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International Monetary Fund. Asia and Pacific Dept
This 2015 Article IV Consultation highlights that Vanuatu’s Real GDP is expected to decline by 2 percent in 2015 because of the cyclone damage to Vanuatu’s main export sectors—tourism and agriculture—which will be only partially offset by reconstruction activities and infrastructure investment. Risks to the outlook are biased to the downside since reconstruction may be constrained by availability of funding and by implementation capacity. Public sector recovery needs are estimated at about 20 percent of GDP. In 2016, a recovery in tourism and agriculture combined with further ramping-up of infrastructure projects is expected to propel growth to 5 percent.
International Monetary Fund. Asia and Pacific Dept
KEY ISSUES Context: Tonga’s economy is rebounding, partially owing to a recovery in agricultural exports. The outlook for tourism is also improving. The reconstruction from a recent cyclone is expected to lead to both a temporary boost to growth and additional financing needs. Risks to the inflation outlook and the external position are low. Fiscal Policy: The projected fiscal cost relating to the cyclone will be largely met by confirmed funding mainly from donor agencies. In the near term, the authorities should focus on reconstruction activities, while a medium-term fiscal strategy should aim at gradually stabilizing and then reducing the debt-to-GDP ratio, in order to improve Tonga’s moderate risk of debt distress. This will require careful execution of investments related to the 2019 South Pacific Games. Monetary Policy: The deleveraging cycle of the Tongan banks appears to be ending, and thus National Reserve Bank of Tonga should prepare to gradually withdraw liquidity and tighten monetary conditions once the current signs of a recovery of credit growth are confirmed. The authorities plan to lower the cost of credit through supportive credit policies, including by commercializing the Tonga Development Bank. The successful implementation of such plan requires sound safeguards, including a robust governance structure and firm risk management and accountability frameworks. Structural Policy: Structural reforms to facilitate the functioning of credit markets need to be implemented with renewed vigor. The authorities’ intention to gradually phase out existing ad hoc tax incentives is well placed. The promotion of foreign direct investments should focus on business-enabling structural reforms, while the use of tax incentives should be minimized and well targeted.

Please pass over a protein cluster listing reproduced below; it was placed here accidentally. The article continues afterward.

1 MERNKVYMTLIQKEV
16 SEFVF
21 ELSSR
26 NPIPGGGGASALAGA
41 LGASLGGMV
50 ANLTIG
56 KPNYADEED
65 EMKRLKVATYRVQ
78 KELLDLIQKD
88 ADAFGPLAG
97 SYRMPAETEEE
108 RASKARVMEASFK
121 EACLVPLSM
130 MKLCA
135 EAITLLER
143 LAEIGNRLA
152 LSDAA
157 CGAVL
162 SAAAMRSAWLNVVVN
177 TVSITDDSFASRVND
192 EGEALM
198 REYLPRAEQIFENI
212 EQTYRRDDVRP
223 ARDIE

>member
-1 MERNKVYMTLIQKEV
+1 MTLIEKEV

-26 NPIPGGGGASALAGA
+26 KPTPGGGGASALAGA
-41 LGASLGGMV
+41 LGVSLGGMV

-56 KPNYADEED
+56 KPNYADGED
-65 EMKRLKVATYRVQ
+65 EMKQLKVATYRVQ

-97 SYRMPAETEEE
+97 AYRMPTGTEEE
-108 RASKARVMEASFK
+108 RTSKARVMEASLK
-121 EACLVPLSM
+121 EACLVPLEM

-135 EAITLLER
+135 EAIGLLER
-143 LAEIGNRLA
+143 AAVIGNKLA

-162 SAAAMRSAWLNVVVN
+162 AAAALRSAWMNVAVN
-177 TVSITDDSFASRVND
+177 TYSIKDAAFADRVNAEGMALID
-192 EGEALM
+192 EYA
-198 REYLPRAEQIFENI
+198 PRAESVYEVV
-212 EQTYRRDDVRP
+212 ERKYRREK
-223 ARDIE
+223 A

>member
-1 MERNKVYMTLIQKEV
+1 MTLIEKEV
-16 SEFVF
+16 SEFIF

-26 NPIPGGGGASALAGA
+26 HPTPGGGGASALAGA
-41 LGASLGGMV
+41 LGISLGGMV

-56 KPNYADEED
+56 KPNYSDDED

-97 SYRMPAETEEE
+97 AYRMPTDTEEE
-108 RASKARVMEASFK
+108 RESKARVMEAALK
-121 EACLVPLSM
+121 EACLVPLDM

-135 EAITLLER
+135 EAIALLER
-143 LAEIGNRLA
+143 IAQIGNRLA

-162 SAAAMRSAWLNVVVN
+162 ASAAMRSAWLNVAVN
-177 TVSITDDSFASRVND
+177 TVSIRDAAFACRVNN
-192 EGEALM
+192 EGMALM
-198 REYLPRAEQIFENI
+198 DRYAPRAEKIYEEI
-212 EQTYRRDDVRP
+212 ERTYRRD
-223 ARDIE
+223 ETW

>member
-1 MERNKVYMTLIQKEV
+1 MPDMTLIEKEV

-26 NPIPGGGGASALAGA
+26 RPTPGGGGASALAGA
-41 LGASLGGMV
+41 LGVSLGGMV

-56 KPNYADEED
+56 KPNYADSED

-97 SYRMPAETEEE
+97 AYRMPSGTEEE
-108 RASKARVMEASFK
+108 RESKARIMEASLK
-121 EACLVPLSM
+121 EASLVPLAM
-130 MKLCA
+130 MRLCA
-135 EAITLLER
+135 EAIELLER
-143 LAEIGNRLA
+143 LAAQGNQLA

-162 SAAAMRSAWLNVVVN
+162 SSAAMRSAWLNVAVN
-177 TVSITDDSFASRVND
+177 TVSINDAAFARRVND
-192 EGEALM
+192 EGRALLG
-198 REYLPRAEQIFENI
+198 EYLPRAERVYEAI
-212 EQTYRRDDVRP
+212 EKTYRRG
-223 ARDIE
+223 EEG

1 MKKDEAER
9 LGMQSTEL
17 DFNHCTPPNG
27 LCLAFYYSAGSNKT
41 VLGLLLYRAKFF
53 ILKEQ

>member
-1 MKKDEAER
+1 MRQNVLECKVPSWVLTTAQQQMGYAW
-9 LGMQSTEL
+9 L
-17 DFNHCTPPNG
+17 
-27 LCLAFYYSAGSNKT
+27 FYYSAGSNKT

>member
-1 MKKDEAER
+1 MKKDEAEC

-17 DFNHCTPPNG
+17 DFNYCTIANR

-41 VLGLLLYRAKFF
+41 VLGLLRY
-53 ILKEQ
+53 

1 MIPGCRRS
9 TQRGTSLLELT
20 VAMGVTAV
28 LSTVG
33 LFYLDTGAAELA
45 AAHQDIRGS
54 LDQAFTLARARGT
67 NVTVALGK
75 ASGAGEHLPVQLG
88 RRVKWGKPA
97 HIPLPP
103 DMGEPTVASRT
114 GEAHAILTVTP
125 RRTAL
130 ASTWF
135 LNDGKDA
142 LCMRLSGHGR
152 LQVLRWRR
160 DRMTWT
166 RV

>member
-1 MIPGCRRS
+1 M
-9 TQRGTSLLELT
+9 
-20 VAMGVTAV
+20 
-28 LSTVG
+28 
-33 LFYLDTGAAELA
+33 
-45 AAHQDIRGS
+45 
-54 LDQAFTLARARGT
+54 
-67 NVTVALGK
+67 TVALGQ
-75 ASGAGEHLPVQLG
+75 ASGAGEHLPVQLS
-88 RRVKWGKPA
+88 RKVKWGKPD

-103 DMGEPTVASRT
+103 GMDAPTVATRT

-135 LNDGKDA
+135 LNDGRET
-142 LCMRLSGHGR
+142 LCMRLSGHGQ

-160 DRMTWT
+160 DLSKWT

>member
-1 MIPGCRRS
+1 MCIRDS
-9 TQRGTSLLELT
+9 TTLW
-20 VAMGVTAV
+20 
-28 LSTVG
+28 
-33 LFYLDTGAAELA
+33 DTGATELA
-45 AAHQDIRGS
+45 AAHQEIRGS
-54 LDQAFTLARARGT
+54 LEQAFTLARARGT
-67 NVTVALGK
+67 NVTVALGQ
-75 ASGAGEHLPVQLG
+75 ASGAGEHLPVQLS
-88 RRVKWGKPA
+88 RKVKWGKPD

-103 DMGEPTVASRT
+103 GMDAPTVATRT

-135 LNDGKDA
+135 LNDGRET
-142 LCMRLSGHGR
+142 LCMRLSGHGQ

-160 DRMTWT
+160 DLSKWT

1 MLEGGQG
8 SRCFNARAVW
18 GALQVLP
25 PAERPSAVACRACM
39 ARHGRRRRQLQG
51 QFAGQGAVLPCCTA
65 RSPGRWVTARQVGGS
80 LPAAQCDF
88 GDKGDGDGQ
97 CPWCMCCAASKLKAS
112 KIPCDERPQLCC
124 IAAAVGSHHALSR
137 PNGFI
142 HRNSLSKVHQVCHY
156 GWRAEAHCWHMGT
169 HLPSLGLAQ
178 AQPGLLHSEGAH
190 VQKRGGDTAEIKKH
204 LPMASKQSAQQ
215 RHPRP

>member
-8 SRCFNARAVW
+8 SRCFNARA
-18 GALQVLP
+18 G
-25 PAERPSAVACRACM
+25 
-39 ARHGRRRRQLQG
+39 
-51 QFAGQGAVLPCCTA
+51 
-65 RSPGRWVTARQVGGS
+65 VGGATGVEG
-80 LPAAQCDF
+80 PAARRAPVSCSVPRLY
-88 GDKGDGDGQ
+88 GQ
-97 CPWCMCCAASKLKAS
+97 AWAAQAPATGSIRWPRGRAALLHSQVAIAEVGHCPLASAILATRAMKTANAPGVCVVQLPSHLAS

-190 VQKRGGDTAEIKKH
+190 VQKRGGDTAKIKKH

International Monetary Fund. African Dept.
The Extended Credit Facility (ECF) program extended to Lesotho after a sharp fall in revenues remained broadly on track. Lesotho maintained positive growth supported by expansion of mining and construction. Fiscal consolidation efforts have helped to strengthen international reserves, despite weak diamond prices. Executive Directors welcomed the government’s continued efforts to improve the business climate and promote private sector development. They also suggested the need to maintain fiscal consolidation efforts, while safeguarding priority social and growth-promoting capital spending.
International Monetary Fund
The fiscal impact of these policies will be significant, but donor support, improved revenue, and budget reallocations will contain domestic financing. The authorities have introduced several policies in response to the disasters. IMF staff supports the authorities’ request for a purchase under the IMF's policy on emergency assistance for natural disasters. Following severe flooding, the impact of cyclone Sidr on Bangladesh has been substantial.
International Monetary Fund
This Selected Issues paper for The Bahamas reports that the largest portion of tourism expenditure in The Bahamas comes from stayover visitors, and total tourism spending has been stagnant. The Bahamas is a small open economy highly dependent on tourism and the offshore financial sector. Private consumption expenditure in the country or countries of origin is the most important determinant of tourism in The Bahamas.
International Monetary Fund
This paper examines Sri Lanka’s Request for Extension of Repurchase Expectations. The Sri Lankan authorities request an extension of repurchase expectations arising in the remainder of 2005, in the amount of SDR 74,162,500. The extension would have the effect of moving the repurchase expectations to an obligations basis, with each amount falling due exactly one year after the expectation date. The authorities have also expressed their desire to resume discussions on the Poverty Reduction and Growth Facility (PRGF)/EFF-supported program.